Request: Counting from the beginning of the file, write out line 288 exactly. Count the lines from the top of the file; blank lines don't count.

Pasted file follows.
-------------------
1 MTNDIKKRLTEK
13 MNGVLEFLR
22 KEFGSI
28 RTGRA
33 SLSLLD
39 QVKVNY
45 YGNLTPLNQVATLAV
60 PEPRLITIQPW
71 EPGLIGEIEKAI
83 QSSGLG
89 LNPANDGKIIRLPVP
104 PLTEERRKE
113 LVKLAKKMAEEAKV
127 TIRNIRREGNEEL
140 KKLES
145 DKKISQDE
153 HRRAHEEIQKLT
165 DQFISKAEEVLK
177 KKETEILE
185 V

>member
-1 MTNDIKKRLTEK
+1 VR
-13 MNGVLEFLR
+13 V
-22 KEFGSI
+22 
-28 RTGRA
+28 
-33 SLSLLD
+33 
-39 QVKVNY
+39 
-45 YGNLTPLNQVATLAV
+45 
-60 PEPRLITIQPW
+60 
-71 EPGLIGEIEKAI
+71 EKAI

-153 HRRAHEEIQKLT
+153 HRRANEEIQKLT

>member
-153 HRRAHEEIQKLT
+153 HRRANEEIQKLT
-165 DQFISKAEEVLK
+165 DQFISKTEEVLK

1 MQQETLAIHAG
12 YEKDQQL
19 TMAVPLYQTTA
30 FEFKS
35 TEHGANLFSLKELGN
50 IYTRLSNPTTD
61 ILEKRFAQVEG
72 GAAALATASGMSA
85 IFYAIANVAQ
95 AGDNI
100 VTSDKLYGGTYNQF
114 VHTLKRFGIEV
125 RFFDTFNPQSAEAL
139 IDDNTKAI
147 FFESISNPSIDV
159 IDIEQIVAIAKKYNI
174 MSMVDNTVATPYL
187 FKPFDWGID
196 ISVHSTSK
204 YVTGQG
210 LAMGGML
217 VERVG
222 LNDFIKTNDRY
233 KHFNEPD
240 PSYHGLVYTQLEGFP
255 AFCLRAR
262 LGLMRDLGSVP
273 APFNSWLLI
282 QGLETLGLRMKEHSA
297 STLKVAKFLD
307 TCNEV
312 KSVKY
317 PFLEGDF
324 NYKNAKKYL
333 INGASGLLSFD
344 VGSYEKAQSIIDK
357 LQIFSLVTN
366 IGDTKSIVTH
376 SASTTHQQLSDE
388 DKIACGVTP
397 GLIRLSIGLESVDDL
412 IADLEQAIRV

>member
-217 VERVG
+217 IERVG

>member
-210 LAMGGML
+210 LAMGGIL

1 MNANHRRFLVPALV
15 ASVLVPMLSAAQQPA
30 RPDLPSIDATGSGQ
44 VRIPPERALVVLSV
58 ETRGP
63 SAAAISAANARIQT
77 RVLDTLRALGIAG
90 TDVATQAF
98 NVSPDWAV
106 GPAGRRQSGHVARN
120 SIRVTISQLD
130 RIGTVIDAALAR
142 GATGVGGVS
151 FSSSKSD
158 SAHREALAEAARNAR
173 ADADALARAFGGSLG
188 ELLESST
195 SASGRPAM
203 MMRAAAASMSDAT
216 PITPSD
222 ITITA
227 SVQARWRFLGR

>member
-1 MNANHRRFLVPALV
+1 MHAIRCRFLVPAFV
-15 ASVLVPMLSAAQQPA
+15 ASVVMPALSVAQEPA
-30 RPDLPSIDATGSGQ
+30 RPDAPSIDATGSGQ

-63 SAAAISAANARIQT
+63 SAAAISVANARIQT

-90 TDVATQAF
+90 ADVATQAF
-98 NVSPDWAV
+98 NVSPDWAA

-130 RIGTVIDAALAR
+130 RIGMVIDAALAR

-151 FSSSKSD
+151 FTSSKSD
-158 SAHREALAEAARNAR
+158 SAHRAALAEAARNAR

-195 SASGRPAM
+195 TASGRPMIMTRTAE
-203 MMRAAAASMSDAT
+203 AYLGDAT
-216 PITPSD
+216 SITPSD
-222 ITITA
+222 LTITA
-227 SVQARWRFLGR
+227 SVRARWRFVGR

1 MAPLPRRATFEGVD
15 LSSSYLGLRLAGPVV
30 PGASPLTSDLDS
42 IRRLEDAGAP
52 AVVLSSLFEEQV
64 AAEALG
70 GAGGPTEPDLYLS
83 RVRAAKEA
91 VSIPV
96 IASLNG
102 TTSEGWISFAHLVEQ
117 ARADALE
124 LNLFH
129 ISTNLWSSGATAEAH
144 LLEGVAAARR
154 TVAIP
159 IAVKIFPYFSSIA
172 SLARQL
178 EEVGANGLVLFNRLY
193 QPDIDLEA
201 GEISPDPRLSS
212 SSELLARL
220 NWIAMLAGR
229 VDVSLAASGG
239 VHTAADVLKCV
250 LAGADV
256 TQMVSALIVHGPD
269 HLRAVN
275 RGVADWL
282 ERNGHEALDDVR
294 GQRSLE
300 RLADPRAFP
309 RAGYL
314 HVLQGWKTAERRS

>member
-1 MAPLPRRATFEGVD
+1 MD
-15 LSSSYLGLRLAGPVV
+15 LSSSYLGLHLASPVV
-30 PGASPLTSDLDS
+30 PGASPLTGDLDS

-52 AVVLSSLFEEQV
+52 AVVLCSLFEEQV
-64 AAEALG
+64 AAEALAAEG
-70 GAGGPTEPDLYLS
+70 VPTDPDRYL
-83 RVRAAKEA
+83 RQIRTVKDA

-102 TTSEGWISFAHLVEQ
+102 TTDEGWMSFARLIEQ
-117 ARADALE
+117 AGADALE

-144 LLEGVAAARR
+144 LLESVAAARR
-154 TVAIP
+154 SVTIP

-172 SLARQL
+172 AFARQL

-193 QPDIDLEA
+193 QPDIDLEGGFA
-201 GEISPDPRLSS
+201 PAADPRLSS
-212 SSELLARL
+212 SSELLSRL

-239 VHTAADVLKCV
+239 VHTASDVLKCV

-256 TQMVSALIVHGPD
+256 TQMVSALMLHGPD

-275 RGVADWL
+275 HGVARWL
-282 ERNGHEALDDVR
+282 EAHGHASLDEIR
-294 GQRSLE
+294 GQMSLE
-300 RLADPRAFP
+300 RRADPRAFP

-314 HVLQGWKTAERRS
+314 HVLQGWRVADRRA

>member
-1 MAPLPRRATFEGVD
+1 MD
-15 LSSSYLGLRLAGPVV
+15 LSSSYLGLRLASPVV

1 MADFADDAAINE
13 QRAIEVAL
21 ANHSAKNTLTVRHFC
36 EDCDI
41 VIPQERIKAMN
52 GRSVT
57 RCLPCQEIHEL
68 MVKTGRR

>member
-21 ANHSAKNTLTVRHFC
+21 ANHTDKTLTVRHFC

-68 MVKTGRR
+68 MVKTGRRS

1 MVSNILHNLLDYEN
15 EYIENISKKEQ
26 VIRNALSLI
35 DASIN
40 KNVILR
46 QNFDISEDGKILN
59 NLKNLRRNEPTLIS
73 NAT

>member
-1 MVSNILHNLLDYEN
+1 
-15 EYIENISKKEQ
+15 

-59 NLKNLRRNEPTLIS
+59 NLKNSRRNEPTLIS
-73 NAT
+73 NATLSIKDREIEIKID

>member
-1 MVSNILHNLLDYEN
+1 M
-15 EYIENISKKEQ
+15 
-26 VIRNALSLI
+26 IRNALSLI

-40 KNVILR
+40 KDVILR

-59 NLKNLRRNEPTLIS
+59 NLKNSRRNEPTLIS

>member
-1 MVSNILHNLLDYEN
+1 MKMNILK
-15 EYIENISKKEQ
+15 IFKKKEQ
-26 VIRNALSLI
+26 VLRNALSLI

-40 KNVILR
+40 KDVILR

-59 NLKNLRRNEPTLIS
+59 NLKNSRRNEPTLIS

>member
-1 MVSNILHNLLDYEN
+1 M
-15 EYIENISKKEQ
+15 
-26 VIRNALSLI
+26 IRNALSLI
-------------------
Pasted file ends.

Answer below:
+26 IRNALSLI